Meet Bennett Smith: The co-creator of New York’s only hammock Instagram
It’s called @hammocksofny
Because the first year of college is often an exercise in radical transition, I decided to speak to a friend of mine who, in my eyes, handled this transition extremely well. Bennett Smith, CC ’20, was kind enough to shed some light on his freshman experience at Columbia, as well as how he made the change so seamless – and how he started an Instagram focusing on hammocks in New York.
Why did you choose Columbia? Do you enjoy it? How did you know you would like it right off the bat?
Well, Columbia has fantastic academics, both in departments and also in the Core Curriculum. In high school, I read some of the books that are in the Core and really enjoyed that…especially to Contemporary Civilization. I was deciding between Columbia and two other schools. I saw Columbia second for Days on Campus. The first school I liked but didn’t love. I came to Columbia and within five minutes of entering on the campus I told my mom “cancel the trip to the third school, I don’t need to go. I’m going here.”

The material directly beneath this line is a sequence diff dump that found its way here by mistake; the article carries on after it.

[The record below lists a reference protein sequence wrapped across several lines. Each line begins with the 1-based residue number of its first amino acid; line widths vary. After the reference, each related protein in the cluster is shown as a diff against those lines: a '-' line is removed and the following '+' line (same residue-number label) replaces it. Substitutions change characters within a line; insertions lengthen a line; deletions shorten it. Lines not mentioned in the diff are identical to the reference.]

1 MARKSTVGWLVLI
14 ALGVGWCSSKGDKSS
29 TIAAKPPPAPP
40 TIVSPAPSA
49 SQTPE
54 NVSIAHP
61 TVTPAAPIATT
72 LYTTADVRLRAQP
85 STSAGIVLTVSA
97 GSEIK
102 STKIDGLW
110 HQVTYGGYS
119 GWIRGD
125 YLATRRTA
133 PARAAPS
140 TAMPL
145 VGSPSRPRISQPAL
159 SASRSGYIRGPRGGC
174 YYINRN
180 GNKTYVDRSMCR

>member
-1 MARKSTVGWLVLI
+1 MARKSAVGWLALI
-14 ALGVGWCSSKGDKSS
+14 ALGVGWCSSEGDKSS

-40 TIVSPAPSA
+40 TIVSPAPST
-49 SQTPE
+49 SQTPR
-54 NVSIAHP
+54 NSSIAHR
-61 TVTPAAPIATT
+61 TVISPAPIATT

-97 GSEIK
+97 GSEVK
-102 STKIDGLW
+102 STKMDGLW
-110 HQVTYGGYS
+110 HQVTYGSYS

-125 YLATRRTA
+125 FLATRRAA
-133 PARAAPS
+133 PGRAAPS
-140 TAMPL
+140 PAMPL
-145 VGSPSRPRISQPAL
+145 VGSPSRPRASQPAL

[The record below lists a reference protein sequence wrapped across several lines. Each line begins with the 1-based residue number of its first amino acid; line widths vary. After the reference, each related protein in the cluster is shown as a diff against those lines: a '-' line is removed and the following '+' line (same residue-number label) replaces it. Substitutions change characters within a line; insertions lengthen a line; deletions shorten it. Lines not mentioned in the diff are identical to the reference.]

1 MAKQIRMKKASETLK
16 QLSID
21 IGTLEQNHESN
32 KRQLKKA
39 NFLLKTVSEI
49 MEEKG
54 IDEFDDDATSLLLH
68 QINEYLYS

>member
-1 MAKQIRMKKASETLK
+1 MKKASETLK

So you knew right away, even before taking any classes, that you’d like it here?
Yeah, I liked the campus. The reason why I didn’t like the other school was because of the people… I didn’t feel that I would have been at home. Whereas at Columbia, I got a sense pretty quickly that they were my kind of people.
What do you tell yourself about striking a balance between school, activities and self health? You strike me as someone who is able to balance all of these really well.
Thanks man. I’ve pretty much always put my personal health and well-being above my academics, understanding that when I have the well-being, that good grades and scores will follow. I really prioritize sleep, going to the gym, eating well, and having emotional health. When you have all of those things, that puts you in a position where you’re not tired, you’re feeling good, you’re energized, and when you’re all those things, you can do really well academically.
I’m gonna put you on the spot with some of the cool stuff that you’ve done. Let’s start with the hammocks. For those of you who don’t know, Bennett co-runs an Instagram account, @hammocksofny, that you should definitely follow after reading this piece.
I know your friend Kishan also took part in this with you. Where did you guys get the inspiration to make the Instagram, and how did that come about and stuff?
I forget exactly how it started. So, I had my hammock. One of us came up with the idea to take photos in it. The other one had the idea for the Instagram. And then we both decided that we’d use it as an opportunity to explore the city and have some fun. So its been a cool experience. We’ve only been to like 12 sites.